Hearing held for Mission family connected to drug and money laundering conspiracy

Hearing held for Mission family connected to drug and money laundering conspiracy
Hearing held for Mission family connected to drug and money laundering conspiracy

McALLEN — Raymundo “Mundito” Villarreal’s racehorse, “BP Cartels Alibi,” made him nearly $450,000 in May 2012. Villarreal was about 19 years old at the time.

This and other details were revealed Thursday during a scheduled hearing for more than 10 members of a Mission family, who stood in front of a judge in connection with federal drug and money laundering charges.

Inside a packed federal courtroom, more than 20 friends and family of the Villarreal family sat through a nearly three-hour court hearing to find what would happen next to 11 members of the family accused, among other things, of trafficking cocaine and marijuana into the U.S.

The nine-count indictment brought by a grand jury in April and unsealed last week charges 15 people, including another person whose identity was not revealed, with conspiracy to commit money laundering, according to the indictment.

“Since January 2000, the defendants allegedly conspired to “(1) engage in financial transactions using proceeds derived from the importation, receiving, concealment, buying, and/or selling cocaine; and (2), transport or transmit monetary instruments to locations outside of the United States in an effort to conceal the source, ownership and control of proceeds derived from unlawful activity,” states the indictment.

One by one, U.S. Magistrate Judge Dorina Ramos called members of the Villarreal family who, with the exception of two family members, waived their right to the hearing and asked to have their detention hearing in San Antonio, where the indictment was originally fined.

Listed on the indictment are:

•          Raymundo “Mundo” Villarreal-Arelis, 45

•          Juan Villarreal-Arelis, 43

•          Jose Luis Villarreal-Gonzalez, 32

•          Manuel Villarreal-Gonzalez, 40

•          Gilberto Villarreal-Villarreal, 27

•          Juan Antonio Villarreal, 24

•          Jose Luis Villarreal-Arelis, 57

•          Norma Leticia Villarreal-Garcia, 47

•          Jovanna Villarreal-Diaz, 37

•          Raymundo “Mundito” Villarreal, 23

•          Nancy Isela Villarreal-Gonzalez, 51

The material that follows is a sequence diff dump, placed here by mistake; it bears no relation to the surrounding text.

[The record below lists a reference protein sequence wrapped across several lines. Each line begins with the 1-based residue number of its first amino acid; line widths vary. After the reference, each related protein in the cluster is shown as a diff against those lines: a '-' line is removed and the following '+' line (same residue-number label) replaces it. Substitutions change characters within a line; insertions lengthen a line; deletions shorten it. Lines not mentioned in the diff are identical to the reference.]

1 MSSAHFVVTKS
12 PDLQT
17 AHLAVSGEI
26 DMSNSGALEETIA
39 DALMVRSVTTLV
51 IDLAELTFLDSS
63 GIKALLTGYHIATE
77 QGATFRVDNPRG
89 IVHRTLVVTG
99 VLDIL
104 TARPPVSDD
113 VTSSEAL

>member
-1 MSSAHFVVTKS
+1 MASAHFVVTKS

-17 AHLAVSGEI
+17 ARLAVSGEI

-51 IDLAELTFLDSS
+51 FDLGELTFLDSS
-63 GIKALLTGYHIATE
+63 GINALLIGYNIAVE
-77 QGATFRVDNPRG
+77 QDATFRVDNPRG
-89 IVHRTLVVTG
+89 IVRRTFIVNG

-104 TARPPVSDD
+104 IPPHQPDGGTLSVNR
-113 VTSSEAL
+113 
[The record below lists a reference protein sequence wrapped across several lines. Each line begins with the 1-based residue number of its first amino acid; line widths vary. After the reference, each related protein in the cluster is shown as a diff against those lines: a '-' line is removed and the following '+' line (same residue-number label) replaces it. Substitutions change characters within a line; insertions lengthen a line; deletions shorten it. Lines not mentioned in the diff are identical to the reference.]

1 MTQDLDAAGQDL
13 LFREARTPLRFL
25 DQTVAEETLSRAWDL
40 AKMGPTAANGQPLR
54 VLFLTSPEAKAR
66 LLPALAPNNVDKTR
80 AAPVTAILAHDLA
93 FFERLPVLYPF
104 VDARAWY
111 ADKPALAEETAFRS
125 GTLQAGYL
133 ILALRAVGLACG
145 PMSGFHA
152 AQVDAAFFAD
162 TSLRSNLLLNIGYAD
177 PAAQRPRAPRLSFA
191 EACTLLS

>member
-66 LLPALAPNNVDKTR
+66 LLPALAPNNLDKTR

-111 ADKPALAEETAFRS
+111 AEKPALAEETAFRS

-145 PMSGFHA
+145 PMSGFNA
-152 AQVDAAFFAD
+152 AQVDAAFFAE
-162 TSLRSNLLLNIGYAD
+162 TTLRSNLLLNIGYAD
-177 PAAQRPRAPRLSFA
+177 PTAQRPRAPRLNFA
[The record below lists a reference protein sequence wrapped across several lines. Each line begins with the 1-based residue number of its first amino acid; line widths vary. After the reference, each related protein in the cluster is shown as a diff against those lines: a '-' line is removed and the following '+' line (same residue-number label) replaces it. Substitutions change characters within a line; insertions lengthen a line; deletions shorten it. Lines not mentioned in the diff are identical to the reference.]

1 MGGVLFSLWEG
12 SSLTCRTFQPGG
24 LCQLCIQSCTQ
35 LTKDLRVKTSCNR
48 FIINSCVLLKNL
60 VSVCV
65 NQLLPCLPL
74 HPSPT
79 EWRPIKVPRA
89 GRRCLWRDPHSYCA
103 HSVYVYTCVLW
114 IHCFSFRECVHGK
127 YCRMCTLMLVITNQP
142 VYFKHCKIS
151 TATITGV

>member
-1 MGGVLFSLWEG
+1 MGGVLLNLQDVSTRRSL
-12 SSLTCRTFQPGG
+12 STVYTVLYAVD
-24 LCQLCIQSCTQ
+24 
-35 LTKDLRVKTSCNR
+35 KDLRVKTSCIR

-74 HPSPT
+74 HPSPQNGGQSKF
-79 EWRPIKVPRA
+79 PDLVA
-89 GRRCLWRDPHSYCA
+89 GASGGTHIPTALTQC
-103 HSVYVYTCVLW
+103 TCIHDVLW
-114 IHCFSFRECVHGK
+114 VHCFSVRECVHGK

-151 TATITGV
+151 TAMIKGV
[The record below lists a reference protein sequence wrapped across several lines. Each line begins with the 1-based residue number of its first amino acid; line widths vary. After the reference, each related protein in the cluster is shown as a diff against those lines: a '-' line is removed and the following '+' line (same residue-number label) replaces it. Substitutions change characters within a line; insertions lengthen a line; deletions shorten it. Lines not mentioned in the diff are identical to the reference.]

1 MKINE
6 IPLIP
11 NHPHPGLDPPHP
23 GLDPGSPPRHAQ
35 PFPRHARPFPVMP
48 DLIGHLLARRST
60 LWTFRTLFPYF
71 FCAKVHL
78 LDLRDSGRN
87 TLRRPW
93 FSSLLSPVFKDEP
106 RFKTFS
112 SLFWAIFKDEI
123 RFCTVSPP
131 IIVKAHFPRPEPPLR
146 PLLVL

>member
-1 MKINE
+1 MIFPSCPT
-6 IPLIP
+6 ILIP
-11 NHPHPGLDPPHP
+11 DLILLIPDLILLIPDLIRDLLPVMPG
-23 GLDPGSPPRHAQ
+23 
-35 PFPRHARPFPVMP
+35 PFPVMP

•          Iza Corina Flores-Alanis, 36

•          Jesus Jaime Andrade, 37

•          Sergio Guadalupe Adame-Ochoa, 65

•          Denis Winn, 54

Nancy Isela Villarreal-Gonzalez, whose attorney did not appear in time for the hearing, was one of the two people who did not waive the hearing. She had her hearing reset to June 28.

However, Raymundo “Mundito” Villarreal Jr. requested a detention hearing right there and then.

After testimony from Internal Revenue Service Special Criminal Investigations Agent Steve Pennington, who investigated members of the Villarreal family along with other federal agencies, Ramos denied bond for the youngest Villarreal and remanded him into the custody of U.S. Marshals.

Ramos said the denial was in part because the court had “no idea” as to Villarreal Jr.’s assets.

Pennington said the money obtained through the sale of drugs was used to purchase among other things, horses, which were then trained to race, in an attempt to make the illegal drug money, ‘clean.’

The unemployed 23-year-old student owns several horses worth of millions of dollars, according to Pennington, who added at one point Villarreal Jr. was awarded more than $440,000 after one of the horses he owned, BP Cartels Alibi, won a race in May 2012.

According to Heritage Place’s website, BP Cartels Alibi is the progeny of stallion Corona Cartel and mare My Ladys Alibi.

Pennington also testified that Villarreal Jr. acted as a lookout for the family when drugs were smuggled into the U.S. but could not provide any evidence to that at Thursday’s hearing.

During the investigation, authorities seized more than 100 kilograms of cocaine and just last week seized about $500,000 in farm equipment, approximately 20 vehicles, more than 60 guns, more than 30 horses and more than $50,000 in cash. Federal authorities are also seeking the forfeiture of 12 properties in Cameron and Hidalgo counties and $30 million of alleged criminal proceeds.

Villarreal Jr., Andrade, and Winn, 54, are charged with one count of conspiracy to structure transactions to evade reporting requirements, according to the indictment.

Raymundo Villarreal-Arelis, Juan Villarreal-Arelis, Jose Luis Villarreal-Gonzalez, and Manuel Villarreal-Garcia are charged with one count of possession of cocaine with intent to distribute, according to court records.

Also indicted was a former Mexican prosecutor, Sergio Guadalupe Adame-Ochoa, according to court records.

Adame-Ochoa, a former director of intelligence and security for the state of Jalisco and an adviser to the former governor of Jalisco, Luis Carlos Najera, is accused of making false statements to bank officials in an effort to acquire nearly $2 million, according to court records.

Adame-Ochoa, who was arrested in San Antonio last week, is scheduled for a detention hearing June 30, according to court records.

Winn, who was arrested in Austin, was scheduled to appear before a judge Thursday morning, but details of the hearing weren’t immediately available.

If convicted, the defendants face between 10 years and life in federal prison on the drug conspiracy charge, up to 20 years in federal prison for the money laundering conspiracy charge, and up to five years in federal prison on the structuring charge, according to the release.

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